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Is redundancy fair?

Under UK law, redundancy is considered one of the fair reasons for dismissal. However, for the redundancy to be fair, an employer must follow the redundancy rules and ensure it is a fair and reasonable procedure, otherwise the redundancy may be seen as unfair, which means you can potentially take your employer to a tribunal for unfair dismissal.

If you are facing redundancy at work, you will only have redundancy rights if you have worked for your employer for two years or more. You can only be made redundant if:

  • The company you work for is closing
  • The location you work in for your company is closing
  • The organisation you work for no longer requires the work you do

Any other reason is not a fair reason for redundancy. The typical scenarios which result in genuine redundancies include:

  • The organisation has reorganised, and your work is being done by others
  • Your skills are no longer needed
  • The organisation you work for is failing or a part of it has stopped trading
  • If your company has merged or been taken over by another company
  • The work you are doing, or the company themselves, are relocating
  • Your employer was the only owner of the business and they die, meaning that operations cease
  • If technology means the organisation needs fewer people to do your job

If you don’t think your redundancy is genuine then you may want to challenge your redundancy. Many organisations have a formal redundancy appeals process, which should always be your first port of call. If your employer does not have a set redundancy appeals process, then you can write your employer a redundancy appeal letter, outlining why you think your redundancy is unfair and asking them to reconsider.

If you think your employers have not followed the redundancy rules and you wish to challenge their decision then contact our employment law solicitors today on 0161 696 6170.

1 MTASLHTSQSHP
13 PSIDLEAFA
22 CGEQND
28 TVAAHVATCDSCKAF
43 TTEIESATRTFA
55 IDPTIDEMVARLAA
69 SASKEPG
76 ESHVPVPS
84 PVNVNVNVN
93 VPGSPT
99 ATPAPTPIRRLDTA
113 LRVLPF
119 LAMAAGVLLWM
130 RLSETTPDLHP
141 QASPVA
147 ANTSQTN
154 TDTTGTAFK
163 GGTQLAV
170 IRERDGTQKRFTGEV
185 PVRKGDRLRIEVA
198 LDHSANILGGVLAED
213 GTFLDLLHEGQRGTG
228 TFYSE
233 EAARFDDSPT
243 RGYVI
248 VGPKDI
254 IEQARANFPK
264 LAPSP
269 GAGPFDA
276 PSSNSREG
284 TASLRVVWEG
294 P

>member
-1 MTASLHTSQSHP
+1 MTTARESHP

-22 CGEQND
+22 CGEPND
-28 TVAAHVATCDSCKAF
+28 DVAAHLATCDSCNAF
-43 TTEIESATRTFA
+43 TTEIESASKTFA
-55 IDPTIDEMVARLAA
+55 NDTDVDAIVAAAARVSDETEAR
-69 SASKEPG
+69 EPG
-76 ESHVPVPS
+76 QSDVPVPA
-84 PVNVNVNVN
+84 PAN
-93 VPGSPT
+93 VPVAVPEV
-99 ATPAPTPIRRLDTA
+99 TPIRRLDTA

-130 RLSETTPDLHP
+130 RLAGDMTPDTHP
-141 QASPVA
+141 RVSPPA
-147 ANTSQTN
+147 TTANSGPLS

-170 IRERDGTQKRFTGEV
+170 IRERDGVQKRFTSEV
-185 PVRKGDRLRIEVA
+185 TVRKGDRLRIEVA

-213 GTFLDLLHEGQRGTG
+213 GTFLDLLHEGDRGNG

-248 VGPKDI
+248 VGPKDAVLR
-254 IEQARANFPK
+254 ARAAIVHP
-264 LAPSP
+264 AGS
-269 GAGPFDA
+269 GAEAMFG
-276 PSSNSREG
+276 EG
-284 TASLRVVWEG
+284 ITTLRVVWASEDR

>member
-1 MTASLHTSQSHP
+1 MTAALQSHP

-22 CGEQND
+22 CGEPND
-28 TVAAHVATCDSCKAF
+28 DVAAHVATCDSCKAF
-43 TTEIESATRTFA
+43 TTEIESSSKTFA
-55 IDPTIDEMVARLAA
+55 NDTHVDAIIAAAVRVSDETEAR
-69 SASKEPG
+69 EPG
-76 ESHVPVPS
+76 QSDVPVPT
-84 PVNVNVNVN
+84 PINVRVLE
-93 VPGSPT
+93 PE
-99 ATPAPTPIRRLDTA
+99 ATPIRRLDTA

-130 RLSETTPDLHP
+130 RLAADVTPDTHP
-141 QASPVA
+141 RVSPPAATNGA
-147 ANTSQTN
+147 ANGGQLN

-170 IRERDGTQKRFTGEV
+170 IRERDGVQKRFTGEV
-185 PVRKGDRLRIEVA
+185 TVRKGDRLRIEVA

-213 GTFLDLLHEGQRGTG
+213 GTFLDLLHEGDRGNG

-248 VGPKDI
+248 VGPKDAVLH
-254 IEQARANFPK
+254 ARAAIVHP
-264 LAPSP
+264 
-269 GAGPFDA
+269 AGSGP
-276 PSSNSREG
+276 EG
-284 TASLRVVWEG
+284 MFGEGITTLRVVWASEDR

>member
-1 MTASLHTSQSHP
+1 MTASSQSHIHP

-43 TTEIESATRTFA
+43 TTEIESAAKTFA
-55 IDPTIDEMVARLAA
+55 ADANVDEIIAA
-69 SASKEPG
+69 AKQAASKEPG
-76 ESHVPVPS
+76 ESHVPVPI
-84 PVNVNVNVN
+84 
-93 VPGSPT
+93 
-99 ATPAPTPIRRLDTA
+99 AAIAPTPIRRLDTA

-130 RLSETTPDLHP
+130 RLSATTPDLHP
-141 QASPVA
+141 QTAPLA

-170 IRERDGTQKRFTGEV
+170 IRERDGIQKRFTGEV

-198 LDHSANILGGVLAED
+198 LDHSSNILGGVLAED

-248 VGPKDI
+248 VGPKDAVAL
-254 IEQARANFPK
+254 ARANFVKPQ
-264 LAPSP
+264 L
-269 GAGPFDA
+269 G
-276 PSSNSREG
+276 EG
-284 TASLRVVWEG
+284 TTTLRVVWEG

Unfair selection for redundancy

There are a number of fair reasons why you could be made redundant, however there are several instances where selection for redundancy may be unfair.

Examples of unfair redundancy

The below are examples of ‘automatically unfair reasons’ for redundancy and these apply regardless of how long you’ve worked for your employer:

  • You asked for one of your statutory working rights at work, such as the minimum wage, maternity leave or holiday entitlement
  • You took action with regards to health and safety, such as making a complaint regarding breaches to health and safety at work
  • You work in retail and refused to work on Sundays for religious reasons
  • You were on jury service 
  • You work part-time
  • You work on a fixed-term contact and you are being made redundant before this term ends
  • You are a member of a trade union or have been on strike
  • You are a whistleblower

You can only claim unfair redundancy if one or more of the scenarios above was the reason or part of the reason why you were made redundant. You are not automatically protected from redundancy if you are say on maternity leave or a whistle-blower, they just can’t be the reasons why you’re made redundant.

If you start proceedings against your employer, then you will need to show that you have been made redundant due to an automatically unfair reason. You may be able to do this by:

  • Demonstrating that other people in a similar situation, for example – if they all work part time, have also been made redundant
  • Showing that others who have the same or similar jobs have not been considered for redundancy
  • Demonstrating that your redundancy came directly after you’d gone on jury service, made a health and safety complaint, asked for a statutory right or played a part in whistleblowing

When an employer is choosing who to make redundant, this is known as a pool. As long as you have redundancy rights, you should be told how many people are in the pool and how the selection will be made. For this to be fair, everyone has to be scored or measured in the same way and they must only choose those who have the lowest scores or measurements to be made redundant.

To make the selection fair, this has to be based on something that can be measured, such as performance (as long as they can show they have been measuring it), your timekeeping, your disciplinary record and how long you have worked for them. 

Unfair redundancy

If you think you have been made redundant unfairly then contact our expert redundancy solicitors today on 0161 696 6170.

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